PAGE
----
Cambpell's book is funny but with serious intent holding it up. Significantly, the book is a collection of blog posts from his site Still Crapulent After All These Years and often the writing feels "bloggy" (lots of parenthetical inserts which I am also guilty of indulging in, I am often told) and though the tone is relatively consistent, the writing gets a bit loopy at times. But I have to say that I quite enjoyed reading it: in addition to being funny, it's insightful, intelligent and interesting. In my view, one of the only unforgiveable crimes is taking yourself too seriously and I can tip my hat at what Campbell has done in carving out this defiant niche for himself in a world that often does take itself (or has taken itself) deadly serious.


Monday, December 12, 2011

Amazon ousts its competitors: ouch.

This new proposal that Amazon has been bandying about has bookstore owners up in arms: basically it works like this: Amazon has created an app by which one can scan any book in a brick and mortar bookstore and get the USB code, then go home and upload that information to get a discount on the book.

Naturally, people are crying foul and being quite vocal about the fact that Amazon is now overtly trying to force out any and all competitors. Fair enough. I have to admit, though, that I do use Amazon from time to time.

Irked Readers Unite
My problem with Amazon is mainly theoretical: they are too big and have too much power. But theory means little when I don't see the practical side of avoiding them. And on the whole, I'm happy when I buy a book from them. It arrives promptly, it's not usually too expensive (though it irritates me when amazon.ca charges 40% more than the US site) and, of course, I know they will have whatever book I need or want.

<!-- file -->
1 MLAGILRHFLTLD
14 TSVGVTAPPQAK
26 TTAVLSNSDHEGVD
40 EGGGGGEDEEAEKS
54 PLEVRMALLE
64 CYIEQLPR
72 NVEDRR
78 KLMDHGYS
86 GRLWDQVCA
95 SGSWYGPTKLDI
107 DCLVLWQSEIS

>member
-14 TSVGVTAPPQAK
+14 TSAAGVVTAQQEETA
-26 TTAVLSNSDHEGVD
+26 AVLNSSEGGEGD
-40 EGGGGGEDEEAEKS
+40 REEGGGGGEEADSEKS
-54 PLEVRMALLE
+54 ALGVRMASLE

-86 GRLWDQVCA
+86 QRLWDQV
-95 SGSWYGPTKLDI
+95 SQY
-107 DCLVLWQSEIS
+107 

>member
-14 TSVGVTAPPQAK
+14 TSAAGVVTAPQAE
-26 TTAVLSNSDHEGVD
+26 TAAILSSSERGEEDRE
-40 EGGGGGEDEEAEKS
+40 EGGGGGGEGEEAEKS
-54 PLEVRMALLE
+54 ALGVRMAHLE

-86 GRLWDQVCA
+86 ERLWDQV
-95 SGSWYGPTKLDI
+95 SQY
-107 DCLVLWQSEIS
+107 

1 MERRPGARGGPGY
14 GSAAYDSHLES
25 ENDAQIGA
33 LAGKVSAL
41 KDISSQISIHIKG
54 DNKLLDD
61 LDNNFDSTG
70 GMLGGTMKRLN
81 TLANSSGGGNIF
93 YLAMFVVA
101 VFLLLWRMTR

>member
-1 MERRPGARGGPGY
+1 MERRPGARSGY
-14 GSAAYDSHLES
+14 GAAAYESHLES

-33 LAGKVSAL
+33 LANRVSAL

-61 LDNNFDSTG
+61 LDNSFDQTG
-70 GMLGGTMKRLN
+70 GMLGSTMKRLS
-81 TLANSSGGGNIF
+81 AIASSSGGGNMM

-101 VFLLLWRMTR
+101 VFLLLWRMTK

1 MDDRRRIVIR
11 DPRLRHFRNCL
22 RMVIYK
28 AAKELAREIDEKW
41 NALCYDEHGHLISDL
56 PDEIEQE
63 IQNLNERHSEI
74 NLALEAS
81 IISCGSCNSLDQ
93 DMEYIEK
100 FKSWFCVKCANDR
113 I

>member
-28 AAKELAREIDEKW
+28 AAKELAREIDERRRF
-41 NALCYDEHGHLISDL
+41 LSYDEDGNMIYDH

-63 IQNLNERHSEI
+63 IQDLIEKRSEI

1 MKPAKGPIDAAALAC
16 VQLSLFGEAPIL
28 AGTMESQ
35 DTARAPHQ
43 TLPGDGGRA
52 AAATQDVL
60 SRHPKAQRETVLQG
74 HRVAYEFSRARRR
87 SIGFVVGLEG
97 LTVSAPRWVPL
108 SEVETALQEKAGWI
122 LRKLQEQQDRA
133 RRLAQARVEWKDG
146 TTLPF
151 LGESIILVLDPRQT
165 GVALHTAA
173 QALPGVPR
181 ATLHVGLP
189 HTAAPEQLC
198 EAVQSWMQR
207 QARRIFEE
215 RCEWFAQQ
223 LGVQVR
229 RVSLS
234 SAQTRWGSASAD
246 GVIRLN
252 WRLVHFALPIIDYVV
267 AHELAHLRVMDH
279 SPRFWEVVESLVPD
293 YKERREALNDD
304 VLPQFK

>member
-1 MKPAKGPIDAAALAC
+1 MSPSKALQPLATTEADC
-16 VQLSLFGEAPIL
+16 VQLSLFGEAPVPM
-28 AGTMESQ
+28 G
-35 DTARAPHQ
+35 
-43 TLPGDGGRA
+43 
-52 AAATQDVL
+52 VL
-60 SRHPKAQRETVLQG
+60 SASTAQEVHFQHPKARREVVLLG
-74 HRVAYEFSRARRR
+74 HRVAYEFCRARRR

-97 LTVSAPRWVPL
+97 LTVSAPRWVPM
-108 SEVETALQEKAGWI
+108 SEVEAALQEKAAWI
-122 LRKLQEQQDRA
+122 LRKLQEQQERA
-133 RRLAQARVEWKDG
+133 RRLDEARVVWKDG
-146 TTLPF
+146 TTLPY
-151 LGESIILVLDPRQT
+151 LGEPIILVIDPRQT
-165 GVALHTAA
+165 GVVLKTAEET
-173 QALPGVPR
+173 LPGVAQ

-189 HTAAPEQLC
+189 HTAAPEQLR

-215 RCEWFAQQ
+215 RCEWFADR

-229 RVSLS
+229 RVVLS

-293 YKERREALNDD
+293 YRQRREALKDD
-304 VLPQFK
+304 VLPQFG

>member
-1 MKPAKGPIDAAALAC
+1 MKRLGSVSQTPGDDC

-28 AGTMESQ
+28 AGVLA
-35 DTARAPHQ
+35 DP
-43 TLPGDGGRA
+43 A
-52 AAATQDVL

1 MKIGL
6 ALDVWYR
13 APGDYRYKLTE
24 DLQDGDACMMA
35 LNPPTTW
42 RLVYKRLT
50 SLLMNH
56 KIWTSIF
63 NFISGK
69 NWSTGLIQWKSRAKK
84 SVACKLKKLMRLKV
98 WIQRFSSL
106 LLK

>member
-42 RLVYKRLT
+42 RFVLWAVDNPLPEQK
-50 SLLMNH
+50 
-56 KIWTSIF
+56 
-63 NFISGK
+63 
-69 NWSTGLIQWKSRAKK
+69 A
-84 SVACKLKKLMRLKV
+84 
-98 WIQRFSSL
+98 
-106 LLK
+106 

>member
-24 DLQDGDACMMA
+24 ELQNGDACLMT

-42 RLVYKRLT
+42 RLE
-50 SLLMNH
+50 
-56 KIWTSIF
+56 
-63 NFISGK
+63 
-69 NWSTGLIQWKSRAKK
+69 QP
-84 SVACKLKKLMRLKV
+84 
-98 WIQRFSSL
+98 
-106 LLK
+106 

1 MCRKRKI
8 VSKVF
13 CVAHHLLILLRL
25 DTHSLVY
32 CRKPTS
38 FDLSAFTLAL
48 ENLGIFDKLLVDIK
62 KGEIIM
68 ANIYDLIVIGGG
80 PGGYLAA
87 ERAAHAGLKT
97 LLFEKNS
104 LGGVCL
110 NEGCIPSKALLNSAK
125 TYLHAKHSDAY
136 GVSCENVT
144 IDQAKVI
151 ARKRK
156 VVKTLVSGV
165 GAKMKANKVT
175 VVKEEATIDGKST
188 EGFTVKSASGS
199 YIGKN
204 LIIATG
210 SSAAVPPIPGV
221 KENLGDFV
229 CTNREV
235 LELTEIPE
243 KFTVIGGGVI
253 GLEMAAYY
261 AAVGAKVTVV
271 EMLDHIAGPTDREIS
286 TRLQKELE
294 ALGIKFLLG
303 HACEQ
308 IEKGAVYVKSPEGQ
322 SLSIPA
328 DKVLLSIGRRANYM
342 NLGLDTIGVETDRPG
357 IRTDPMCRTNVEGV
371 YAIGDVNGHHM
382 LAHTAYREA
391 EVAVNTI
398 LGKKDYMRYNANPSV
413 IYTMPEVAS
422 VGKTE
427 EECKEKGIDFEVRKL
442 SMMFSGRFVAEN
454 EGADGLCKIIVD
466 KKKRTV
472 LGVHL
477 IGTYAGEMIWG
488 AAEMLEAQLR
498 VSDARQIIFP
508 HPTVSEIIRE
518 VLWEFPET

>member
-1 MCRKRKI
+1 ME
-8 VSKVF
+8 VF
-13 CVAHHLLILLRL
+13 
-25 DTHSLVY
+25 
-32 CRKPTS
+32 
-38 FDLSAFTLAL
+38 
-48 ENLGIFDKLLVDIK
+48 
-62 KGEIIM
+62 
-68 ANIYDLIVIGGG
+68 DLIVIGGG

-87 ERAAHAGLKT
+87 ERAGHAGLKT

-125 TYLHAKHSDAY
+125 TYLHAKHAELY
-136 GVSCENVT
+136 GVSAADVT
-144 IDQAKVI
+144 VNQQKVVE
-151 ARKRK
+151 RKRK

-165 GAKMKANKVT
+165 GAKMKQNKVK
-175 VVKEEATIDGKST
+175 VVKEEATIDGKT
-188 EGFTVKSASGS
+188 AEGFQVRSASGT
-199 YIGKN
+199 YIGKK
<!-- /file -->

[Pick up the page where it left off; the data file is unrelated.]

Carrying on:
I do try and get books from Indigo whenever possible (though trading one huge US corporation for a huge Canadian corporation seems a bit short-sighted and I'll save for another day my reflections on Indigo's huge Dundas Square store in Toronto and what it means for the future of books). But because I am almost never a browsing shopper (I always know which book or specific author's works I am looking for and I never go bookshopping just for something interesting to catch my attention), I find that when I go into small independent bookshops in Canada (when I can find one, that is), they just don't have the books that I want. And my dislike for supporting a big competition-busting corporation isn't as strong as my desire to just read the book I want to read. I'm certainly not going to radically overhaul my reading practices to 'save' independent bookstores. So everyone calling for a boycott or encouraging people buy their books at a local independent store are living in a cave, perhaps. Yes, it's unfair what Amazon is doing but boycotting just seems to be another step towards irrelevance for small bookshops.

When I do encounter an independent bookstore that has a very good selection (Nicholas Hoare, for example, or Paragraph) it's just a matter of time and convenience: should I put on my coat and boots, ride the subway for 25 minutes, walk 5 minutes in the hopes that they will have the book I want? Or am I more likely to search click and order and have the book here in a few days? It's not that I won't buy books at small places: if I am there for another reason or happen to find myself in the neighborhood, I am very conscious of the fact that buying books from them is good for the intellectual livelihood of Canada and Montreal, etc. But this is the exception: I do most of my bookshopping online (often I use Powell's though shipping to Canada is pricey and it takes a month sometimes) and in second-hand bookstores (more about that in a second).